As a healthcare professional, you frequently encounter the impact of socioeconomic disparity in the lives of your patients. Many of them come from the run-down neighborhoods you pass on your way to work. These low-resource areas have long been the target of public health researchers and practitioners alike to improve patient outcomes. Knowing objectively which neighborhoods might be facing disproportionate hardship is key to designing public health interventions aimed at reducing disparity.
A new tool developed by the Department of Medicine at UW Madison’s School of Medicine and Public Health uses the Area Deprivation Index identify disparity down to the city block.
What is the Area Deprivation Index (ADI)?
The ADI is based on a measure created by the Health Resources and Services Administration (HRSA). It characterizes how deprived an area is, with higher numbers indicating more deprived areas. The rating is based on factors including income, education, employment, and housing quality. The ADI has been closely linked to public health outcomes, with an Annals of Internal Medicine article finding that patients living in neighborhoods with ADI ratings in the top 15% were more likely to be re-hospitalized.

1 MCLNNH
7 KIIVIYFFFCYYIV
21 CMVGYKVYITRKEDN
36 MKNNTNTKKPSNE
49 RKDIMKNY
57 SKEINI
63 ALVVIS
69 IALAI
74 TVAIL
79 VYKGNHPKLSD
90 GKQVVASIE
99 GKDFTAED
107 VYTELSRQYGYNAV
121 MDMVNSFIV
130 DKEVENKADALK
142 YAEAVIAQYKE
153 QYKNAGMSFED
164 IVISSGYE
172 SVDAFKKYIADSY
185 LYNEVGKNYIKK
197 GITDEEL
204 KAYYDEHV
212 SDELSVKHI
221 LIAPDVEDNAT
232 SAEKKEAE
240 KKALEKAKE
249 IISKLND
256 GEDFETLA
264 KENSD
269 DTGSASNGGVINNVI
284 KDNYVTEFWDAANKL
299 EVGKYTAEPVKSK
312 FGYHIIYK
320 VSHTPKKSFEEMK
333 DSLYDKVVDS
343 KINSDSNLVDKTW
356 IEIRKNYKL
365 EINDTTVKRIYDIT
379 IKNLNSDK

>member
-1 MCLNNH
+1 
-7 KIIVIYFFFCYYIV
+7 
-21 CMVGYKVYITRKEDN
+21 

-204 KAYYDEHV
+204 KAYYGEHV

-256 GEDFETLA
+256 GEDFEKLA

How can this tool be used?
Several publications have used the indexes’ mapping function to target interventions to high need communities. For example, the Centers for Medicare and Medicaid (CMS) used ADI to target previously unidentified disadvantaged neighborhoods for their educational program Everyone with Diabetes Counts.
You can find the tool at the address below:
I encourage you to use the address search function to look around areas where you live and work and consider the disparities that you find. Contemplate how a greater understanding of your patient’s socioeconomic situation can improve the way you practice and stay more connected to your community.
- University of Wisconsin School of Medicine and Public Health. Area Deprivation Index. 2017. Available at: https://www.neighborhoodatlas.medicine.wisc.edu/